Tuesday, May 10, 2005
Sarbanes-Oxley Can Mean Business as Usual
Surely the single most crucial Sarbanes-Oxley topic today is to find an efficient way of managing and sustaining compliance over the longer term. Most organisations caught by the legislation have completed the groundwork of documenting their financial reporting structure and process and the control fence around them, but it has been a very time intensive struggle to achieve compliance.
The next challenge is to identify and adopt a sustainable solution that distributes responsibility for monitoring of controls to the appropriate managers, and minimises the time and effort required to maintain it. Data and report mining, including the automated versions of such software, can and will play a vital roll in this process; bringing to the table understandable systems and a business as usual enterprise environment.
Such solutions should also ensure accountability for those managers, requiring systematic review and sign-off through defined workflows. Ideally, the solution would provide support for automation of the monitoring of critical controls. A long term solution will eventually be integrated into many of the organisations enterprise applications, with the ability to extract data and monitor key control activities, delivering the timely reporting that S409 demands. If ever there was a business environment designed for data mining then Sarbanes-Oxley ? and the other current compliance imperatives ? have certainly created and defined it.
The task seems simple enough on the surface, but the requirements are extensive. Controls must be monitored and tested on a regular basis to ensure that they are performing adequately. The documentation must be updated and maintained. Management must be able to support their assertions that the financial data in their reports is accurate. Material weaknesses must be identified and reported in a timely manner. Resolution of issues must be tracked and reported. The control environment must be evaluated. A cultural change may be needed to encourage managers to identify problems without the fear of retribution. By understanding that this is an enterprise wide task and not ? as many are reported as believing ? an IT issue then fear becomes redundant.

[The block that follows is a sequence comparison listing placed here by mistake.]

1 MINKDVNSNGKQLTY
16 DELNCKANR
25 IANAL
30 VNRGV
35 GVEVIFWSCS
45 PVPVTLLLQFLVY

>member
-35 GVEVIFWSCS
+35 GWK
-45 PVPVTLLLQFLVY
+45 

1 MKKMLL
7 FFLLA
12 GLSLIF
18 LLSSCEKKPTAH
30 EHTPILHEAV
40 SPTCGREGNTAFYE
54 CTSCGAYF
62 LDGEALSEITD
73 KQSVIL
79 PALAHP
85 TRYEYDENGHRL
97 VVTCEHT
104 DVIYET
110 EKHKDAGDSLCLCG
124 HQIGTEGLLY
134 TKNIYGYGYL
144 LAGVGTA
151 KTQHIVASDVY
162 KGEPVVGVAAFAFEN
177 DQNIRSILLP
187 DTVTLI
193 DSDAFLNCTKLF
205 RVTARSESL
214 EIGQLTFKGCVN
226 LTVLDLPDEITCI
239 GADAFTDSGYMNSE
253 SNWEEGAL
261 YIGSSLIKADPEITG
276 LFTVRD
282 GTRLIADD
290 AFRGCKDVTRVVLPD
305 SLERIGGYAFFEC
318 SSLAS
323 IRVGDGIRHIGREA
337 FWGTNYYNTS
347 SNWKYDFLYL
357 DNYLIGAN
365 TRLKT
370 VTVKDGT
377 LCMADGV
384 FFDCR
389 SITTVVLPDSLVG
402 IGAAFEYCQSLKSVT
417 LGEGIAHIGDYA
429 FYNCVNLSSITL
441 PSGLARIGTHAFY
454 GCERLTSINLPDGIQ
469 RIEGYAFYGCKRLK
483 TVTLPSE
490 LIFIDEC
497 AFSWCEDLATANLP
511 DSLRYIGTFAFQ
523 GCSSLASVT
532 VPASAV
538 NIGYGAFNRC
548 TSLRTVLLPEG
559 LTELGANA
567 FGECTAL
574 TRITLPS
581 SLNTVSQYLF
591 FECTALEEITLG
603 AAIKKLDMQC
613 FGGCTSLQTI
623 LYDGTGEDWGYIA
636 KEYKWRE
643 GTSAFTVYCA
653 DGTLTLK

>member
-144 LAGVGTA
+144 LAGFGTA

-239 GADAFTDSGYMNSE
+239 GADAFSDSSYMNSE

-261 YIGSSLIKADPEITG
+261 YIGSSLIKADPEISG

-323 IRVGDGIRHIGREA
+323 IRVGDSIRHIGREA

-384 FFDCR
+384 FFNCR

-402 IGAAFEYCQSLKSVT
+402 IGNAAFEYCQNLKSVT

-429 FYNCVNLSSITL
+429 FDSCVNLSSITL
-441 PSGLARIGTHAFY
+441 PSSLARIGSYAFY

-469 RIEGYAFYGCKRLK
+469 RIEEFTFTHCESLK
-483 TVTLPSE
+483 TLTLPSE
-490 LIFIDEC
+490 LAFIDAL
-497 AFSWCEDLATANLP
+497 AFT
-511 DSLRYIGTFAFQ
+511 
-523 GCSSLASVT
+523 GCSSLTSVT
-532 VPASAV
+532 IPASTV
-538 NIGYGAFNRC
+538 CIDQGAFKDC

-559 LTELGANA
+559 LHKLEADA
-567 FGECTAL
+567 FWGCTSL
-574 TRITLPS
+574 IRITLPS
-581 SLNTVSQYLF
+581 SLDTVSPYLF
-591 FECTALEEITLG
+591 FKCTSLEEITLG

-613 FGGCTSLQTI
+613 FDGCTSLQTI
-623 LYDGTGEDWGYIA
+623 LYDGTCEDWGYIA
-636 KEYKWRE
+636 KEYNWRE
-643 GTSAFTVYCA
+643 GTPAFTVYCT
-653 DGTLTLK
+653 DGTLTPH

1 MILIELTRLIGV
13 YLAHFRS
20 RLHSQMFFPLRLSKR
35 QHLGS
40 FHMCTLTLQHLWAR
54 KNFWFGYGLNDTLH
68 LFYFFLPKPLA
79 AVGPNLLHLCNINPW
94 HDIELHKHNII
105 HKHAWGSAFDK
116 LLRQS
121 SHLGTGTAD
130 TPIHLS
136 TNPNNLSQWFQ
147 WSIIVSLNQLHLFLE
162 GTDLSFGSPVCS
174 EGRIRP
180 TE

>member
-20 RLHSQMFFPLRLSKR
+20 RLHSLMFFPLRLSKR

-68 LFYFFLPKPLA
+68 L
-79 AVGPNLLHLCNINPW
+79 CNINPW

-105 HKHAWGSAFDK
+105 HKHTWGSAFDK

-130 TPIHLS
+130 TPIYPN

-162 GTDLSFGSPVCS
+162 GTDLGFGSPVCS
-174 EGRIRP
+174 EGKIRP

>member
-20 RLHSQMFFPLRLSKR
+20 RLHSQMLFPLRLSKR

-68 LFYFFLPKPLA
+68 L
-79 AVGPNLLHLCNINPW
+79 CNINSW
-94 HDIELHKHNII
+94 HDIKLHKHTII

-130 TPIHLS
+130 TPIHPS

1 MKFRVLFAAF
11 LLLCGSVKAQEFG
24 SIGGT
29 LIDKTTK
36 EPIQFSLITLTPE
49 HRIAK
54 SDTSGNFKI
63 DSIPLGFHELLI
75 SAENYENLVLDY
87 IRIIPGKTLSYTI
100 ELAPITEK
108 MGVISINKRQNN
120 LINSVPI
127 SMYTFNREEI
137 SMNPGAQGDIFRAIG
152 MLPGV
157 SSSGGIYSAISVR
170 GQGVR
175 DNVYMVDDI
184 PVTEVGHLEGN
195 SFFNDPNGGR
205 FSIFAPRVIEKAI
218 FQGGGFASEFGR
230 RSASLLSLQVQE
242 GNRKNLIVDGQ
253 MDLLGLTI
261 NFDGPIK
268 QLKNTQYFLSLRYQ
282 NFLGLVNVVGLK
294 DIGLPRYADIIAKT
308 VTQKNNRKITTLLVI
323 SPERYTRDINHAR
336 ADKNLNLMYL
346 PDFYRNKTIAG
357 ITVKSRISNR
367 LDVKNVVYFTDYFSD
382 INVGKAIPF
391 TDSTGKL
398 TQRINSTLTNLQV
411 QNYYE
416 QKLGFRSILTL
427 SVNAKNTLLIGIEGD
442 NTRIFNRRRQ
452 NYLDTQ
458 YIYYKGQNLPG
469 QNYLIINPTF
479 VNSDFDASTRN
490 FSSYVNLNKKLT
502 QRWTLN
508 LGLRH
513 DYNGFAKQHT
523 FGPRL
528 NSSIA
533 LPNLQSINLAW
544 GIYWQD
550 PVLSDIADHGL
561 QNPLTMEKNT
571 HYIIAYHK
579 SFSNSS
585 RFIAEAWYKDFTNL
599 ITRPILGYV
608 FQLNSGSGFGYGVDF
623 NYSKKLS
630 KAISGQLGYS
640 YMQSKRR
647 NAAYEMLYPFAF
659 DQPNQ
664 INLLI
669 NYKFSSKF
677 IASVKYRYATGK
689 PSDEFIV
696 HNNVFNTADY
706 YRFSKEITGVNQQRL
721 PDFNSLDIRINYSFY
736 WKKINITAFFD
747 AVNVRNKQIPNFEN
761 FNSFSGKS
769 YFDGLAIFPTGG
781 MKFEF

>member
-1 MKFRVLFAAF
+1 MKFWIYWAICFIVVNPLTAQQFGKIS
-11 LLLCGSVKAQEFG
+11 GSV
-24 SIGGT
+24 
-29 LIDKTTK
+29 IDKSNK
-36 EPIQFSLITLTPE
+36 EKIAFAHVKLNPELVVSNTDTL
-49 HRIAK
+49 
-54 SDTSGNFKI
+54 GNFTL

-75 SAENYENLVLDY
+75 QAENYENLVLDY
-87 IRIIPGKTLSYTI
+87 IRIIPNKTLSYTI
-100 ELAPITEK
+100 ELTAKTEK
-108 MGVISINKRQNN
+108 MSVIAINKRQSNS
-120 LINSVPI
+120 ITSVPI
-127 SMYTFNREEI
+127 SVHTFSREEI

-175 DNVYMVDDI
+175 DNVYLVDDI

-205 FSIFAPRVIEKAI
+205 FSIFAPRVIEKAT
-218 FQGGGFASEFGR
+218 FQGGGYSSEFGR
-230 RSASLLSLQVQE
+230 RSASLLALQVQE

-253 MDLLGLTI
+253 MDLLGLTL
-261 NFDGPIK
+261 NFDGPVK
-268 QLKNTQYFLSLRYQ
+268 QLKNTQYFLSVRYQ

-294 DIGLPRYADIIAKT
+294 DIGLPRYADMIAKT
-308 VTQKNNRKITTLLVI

The best IT head in the world is highly unlikely to be a compliance professional or, for that matter, an internal auditor of finance professional. To see this new era as a mostly IT issue is to assume that IT can be tasked with fully understanding all the additional needs of these other departments in a real time and changing environment. It is much better to allow compliance, audit and finance teams? direct access to the existing data using their accumulated knowledge and data mining skills to monitor and control these vital processes.
Organisations that find a technology solution which allows them to efficiently meet these requirements, with a minimum of manual effort, will reap rewards. But what they do not need is more expensive technology just timely solutions. These solutions will ultimately provide more than just compliance with Sarbanes-Oxley. The same solutions can be applied across the enterprise, to document, evaluate and monitor processes and controls in all areas. It does not need to be limited to financial reporting. The methods and procedures that are applied to achieve compliance for Sarbanes-Oxley can also provide the foundation for an enterprise risk management program. Better corporate governance is the certain prize awaiting those enterprises which adopt a can do and positive approach to twenty first century compliance.
The objective of Sarbanes-Oxley is to provide shareholders, markets and regulators with greater transparency into the financial reporting process. The goal of enterprise risk management is to provide executive management with greater understanding and transparency into their enterprise, enabling them to make better management decisions. IT auditing can apply a system of measurement to the organisations internal processes, providing management with an understanding of their organisations system?s strengths and weaknesses. It allows resources to be assigned to the appropriate areas to address weaknesses or to exploit areas with competitive advantages.
Better business process is a long term goal for many organisations. The first and most pressing need is to find that solution which can efficiently and effectively help them maintain compliance with the many requirements of the Sarbanes-Oxley act. Technology can and will help in that imperative but enterprises should be wary of technology at any cost pitches, concentrate on the solution and import no more new technology than is necessary to enhance the existing process. Business as usual wins over technology at any price.
posted by Brian Moran @ 4:56 PM